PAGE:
Rula Al-Saffar's Journey in Search of Justice in Bahrain
By Dan Hanson '97
At night she heard the screams. Her hands cuffed tightly behind her back, Rula Al-Saffar
waited in a Bahraini jail cell as the guards tortured her colleagues.
She agonized not only for her fellow medical professionals—locked up for providing medical aid to Arab Spring protestors in Manama, the capital city of Bahrain—but in fear of her own safety. She knew she would soon hear the keys unlock her own cell.
During her four-month detention in 2011, guards shocked her with stun guns, beat her, chopped off her long, black hair, and threatened to rape her. "I call it the horror days," Al-Saffar said from Bahrain during an online interview with Widener Magazine.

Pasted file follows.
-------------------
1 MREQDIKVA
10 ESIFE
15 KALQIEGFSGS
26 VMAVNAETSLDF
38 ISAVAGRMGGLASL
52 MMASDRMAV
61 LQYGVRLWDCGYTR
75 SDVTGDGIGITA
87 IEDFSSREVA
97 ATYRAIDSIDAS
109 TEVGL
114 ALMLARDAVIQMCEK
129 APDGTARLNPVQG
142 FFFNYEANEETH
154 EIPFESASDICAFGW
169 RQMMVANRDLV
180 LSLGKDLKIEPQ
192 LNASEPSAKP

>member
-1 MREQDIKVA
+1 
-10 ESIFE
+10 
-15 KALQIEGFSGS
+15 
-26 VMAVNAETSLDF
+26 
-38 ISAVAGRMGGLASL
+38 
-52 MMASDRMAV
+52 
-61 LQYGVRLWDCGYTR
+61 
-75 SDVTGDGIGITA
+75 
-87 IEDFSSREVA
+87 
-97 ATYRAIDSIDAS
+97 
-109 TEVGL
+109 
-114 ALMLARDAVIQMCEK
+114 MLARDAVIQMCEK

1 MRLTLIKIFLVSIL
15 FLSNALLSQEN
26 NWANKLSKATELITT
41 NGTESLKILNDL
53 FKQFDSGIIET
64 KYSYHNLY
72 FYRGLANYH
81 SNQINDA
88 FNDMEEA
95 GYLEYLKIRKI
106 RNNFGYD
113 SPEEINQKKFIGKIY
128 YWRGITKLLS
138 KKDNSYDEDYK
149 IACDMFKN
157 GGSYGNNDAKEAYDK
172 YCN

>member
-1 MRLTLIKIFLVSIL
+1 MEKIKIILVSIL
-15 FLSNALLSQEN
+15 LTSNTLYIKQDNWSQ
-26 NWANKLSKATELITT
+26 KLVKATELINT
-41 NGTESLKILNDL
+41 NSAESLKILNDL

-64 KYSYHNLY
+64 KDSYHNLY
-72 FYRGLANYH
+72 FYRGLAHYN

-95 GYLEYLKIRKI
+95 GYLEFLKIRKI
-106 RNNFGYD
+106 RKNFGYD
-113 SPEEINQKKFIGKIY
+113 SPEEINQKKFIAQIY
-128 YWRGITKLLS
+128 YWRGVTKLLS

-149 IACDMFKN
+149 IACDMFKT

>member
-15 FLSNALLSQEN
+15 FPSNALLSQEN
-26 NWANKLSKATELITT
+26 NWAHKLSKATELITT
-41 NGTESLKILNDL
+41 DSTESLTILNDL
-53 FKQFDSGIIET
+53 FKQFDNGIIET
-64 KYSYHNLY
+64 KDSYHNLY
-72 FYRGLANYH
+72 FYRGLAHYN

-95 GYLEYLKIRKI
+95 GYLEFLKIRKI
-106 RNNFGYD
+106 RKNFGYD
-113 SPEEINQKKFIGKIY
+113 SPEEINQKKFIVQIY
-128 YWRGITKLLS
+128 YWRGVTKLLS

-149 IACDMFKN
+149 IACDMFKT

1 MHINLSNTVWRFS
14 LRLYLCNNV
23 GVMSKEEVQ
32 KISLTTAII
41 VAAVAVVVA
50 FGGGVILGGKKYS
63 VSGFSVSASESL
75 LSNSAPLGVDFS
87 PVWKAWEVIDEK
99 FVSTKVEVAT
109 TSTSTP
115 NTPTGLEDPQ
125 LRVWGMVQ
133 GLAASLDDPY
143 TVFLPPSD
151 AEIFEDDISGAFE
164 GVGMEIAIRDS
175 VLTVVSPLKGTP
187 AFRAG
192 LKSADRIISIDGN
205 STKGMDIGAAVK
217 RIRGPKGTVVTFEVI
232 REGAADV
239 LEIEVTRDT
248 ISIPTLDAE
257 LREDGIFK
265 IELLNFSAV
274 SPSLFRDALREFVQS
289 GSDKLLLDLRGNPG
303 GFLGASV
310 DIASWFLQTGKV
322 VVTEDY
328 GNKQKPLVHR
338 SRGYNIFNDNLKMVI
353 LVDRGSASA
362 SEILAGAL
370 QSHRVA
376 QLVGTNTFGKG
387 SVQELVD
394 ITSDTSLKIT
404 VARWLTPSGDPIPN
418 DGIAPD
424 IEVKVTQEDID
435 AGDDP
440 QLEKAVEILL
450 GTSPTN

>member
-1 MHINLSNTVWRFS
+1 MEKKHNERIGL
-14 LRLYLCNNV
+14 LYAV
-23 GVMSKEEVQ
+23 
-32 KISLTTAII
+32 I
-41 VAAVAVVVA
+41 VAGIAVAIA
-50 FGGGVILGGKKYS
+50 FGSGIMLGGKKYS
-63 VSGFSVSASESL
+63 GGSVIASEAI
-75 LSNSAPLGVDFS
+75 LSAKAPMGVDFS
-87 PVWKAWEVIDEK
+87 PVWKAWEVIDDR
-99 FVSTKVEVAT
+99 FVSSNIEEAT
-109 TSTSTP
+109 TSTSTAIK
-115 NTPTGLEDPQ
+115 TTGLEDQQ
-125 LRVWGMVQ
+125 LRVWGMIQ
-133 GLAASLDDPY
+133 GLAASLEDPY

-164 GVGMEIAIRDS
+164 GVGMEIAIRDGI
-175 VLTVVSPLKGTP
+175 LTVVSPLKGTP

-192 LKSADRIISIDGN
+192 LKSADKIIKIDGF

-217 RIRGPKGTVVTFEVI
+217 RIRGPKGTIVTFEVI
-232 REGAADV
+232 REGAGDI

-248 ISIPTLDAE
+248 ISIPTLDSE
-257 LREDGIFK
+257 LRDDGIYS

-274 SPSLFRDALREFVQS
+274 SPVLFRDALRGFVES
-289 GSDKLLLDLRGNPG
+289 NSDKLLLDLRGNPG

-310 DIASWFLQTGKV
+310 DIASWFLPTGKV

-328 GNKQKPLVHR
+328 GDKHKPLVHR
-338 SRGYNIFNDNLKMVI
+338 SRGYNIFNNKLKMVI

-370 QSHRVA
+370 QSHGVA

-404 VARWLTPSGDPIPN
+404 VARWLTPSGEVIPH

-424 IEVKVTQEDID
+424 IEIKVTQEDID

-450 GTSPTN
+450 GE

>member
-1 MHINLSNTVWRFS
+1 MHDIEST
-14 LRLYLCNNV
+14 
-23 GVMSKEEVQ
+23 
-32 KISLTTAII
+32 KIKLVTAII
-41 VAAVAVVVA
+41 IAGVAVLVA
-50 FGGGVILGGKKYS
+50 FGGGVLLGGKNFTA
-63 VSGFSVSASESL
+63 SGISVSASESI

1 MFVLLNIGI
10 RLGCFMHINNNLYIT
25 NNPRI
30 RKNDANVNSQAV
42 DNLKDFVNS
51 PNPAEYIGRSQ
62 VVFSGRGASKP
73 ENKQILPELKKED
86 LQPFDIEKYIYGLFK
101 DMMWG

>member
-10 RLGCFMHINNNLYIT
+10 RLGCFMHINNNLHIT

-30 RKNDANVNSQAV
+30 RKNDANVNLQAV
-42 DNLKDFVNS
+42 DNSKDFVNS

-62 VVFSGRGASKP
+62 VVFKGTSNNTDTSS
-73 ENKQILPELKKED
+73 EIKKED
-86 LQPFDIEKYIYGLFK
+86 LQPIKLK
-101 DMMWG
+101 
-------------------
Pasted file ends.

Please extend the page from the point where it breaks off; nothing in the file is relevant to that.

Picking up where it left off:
"At nighttime, they got drunk and that's when they started torturing. My fear was not the beatings or the electricity or any of that. My fear was rape because they're a bunch of men and you can smell alcohol on them. They would push you from one to the other and you were always afraid they would attack you at any time. They never let you sleep."
Until her arrest, Al-Saffar, 53, had been regarded as one the most respected medical professionals in Bahrain. After earning a master's degree in nursing from Widener in 2000, she returned to work in her home country where she rose to president of the Bahrain Nursing Society and the rank of assistant professor at the College of Health Science in Manama. A breast cancer survivor, she founded the National Association for Cancer Awareness, serving as an inspiration to all women suffering from the disease.